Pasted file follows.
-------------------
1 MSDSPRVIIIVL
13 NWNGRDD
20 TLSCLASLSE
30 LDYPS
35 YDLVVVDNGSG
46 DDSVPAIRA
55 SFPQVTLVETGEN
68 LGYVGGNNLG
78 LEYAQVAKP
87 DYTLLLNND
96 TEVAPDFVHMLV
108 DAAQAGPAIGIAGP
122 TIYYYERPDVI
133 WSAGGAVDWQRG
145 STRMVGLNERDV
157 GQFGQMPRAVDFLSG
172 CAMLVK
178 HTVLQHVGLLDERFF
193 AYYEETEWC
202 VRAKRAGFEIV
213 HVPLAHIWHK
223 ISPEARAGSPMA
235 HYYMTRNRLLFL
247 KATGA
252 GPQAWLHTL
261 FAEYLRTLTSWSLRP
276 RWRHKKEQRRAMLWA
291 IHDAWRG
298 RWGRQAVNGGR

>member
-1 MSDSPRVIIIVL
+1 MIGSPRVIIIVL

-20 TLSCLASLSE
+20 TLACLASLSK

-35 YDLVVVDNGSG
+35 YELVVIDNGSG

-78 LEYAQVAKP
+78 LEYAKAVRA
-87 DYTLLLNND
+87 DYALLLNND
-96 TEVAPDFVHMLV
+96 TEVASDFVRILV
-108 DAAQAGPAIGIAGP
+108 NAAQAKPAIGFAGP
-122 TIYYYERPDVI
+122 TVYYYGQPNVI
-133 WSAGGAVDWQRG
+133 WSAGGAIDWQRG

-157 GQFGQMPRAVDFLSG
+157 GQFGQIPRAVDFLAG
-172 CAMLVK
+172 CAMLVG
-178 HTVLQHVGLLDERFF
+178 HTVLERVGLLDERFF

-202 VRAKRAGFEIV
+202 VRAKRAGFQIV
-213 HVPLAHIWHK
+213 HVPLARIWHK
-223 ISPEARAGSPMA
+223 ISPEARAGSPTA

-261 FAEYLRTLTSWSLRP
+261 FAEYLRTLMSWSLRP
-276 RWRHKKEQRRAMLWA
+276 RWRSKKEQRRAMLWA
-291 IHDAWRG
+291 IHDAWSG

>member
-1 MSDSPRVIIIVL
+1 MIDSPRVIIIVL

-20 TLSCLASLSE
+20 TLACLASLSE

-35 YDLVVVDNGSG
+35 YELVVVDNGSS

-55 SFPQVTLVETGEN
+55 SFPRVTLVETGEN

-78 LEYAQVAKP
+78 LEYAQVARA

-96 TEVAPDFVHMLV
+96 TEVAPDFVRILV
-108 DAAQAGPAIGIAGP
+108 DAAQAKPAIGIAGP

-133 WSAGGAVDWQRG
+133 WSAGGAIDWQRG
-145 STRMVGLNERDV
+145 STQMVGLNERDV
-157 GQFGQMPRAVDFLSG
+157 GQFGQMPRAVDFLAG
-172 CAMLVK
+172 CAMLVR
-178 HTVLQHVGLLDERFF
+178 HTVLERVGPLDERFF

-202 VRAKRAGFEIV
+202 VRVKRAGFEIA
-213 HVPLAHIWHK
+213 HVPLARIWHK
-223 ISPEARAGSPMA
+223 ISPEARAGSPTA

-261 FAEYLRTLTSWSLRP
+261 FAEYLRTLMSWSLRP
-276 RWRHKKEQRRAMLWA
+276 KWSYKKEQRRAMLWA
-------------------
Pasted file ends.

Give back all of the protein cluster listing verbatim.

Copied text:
1 MSDSPRVIIIVL
13 NWNGRDD
20 TLSCLASLSE
30 LDYPS
35 YDLVVVDNGSG
46 DDSVPAIRA
55 SFPQVTLVETGEN
68 LGYVGGNNLG
78 LEYAQVAKP
87 DYTLLLNND
96 TEVAPDFVHMLV
108 DAAQAGPAIGIAGP
122 TIYYYERPDVI
133 WSAGGAVDWQRG
145 STRMVGLNERDV
157 GQFGQMPRAVDFLSG
172 CAMLVK
178 HTVLQHVGLLDERFF
193 AYYEETEWC
202 VRAKRAGFEIV
213 HVPLAHIWHK
223 ISPEARAGSPMA
235 HYYMTRNRLLFL
247 KATGA
252 GPQAWLHTL
261 FAEYLRTLTSWSLRP
276 RWRHKKEQRRAMLWA
291 IHDAWRG
298 RWGRQAVNGGR

>member
-1 MSDSPRVIIIVL
+1 MIGSPRVIIIVL

-20 TLSCLASLSE
+20 TLACLASLSK

-35 YDLVVVDNGSG
+35 YELVVIDNGSG

-78 LEYAQVAKP
+78 LEYAKAVRA
-87 DYTLLLNND
+87 DYALLLNND
-96 TEVAPDFVHMLV
+96 TEVASDFVRILV
-108 DAAQAGPAIGIAGP
+108 NAAQAKPAIGFAGP
-122 TIYYYERPDVI
+122 TVYYYGQPNVI
-133 WSAGGAVDWQRG
+133 WSAGGAIDWQRG

-157 GQFGQMPRAVDFLSG
+157 GQFGQIPRAVDFLAG
-172 CAMLVK
+172 CAMLVG
-178 HTVLQHVGLLDERFF
+178 HTVLERVGLLDERFF

-202 VRAKRAGFEIV
+202 VRAKRAGFQIV
-213 HVPLAHIWHK
+213 HVPLARIWHK
-223 ISPEARAGSPMA
+223 ISPEARAGSPTA

-261 FAEYLRTLTSWSLRP
+261 FAEYLRTLMSWSLRP
-276 RWRHKKEQRRAMLWA
+276 RWRSKKEQRRAMLWA
-291 IHDAWRG
+291 IHDAWSG

>member
-1 MSDSPRVIIIVL
+1 MIDSPRVIIIVL

-20 TLSCLASLSE
+20 TLACLASLSE

-35 YDLVVVDNGSG
+35 YELVVVDNGSS

-55 SFPQVTLVETGEN
+55 SFPRVTLVETGEN

-78 LEYAQVAKP
+78 LEYAQVARA

-96 TEVAPDFVHMLV
+96 TEVAPDFVRILV
-108 DAAQAGPAIGIAGP
+108 DAAQAKPAIGIAGP

-133 WSAGGAVDWQRG
+133 WSAGGAIDWQRG
-145 STRMVGLNERDV
+145 STQMVGLNERDV
-157 GQFGQMPRAVDFLSG
+157 GQFGQMPRAVDFLAG
-172 CAMLVK
+172 CAMLVR
-178 HTVLQHVGLLDERFF
+178 HTVLERVGPLDERFF

-202 VRAKRAGFEIV
+202 VRVKRAGFEIA
-213 HVPLAHIWHK
+213 HVPLARIWHK
-223 ISPEARAGSPMA
+223 ISPEARAGSPTA

-261 FAEYLRTLTSWSLRP
+261 FAEYLRTLMSWSLRP
-276 RWRHKKEQRRAMLWA
+276 KWSYKKEQRRAMLWA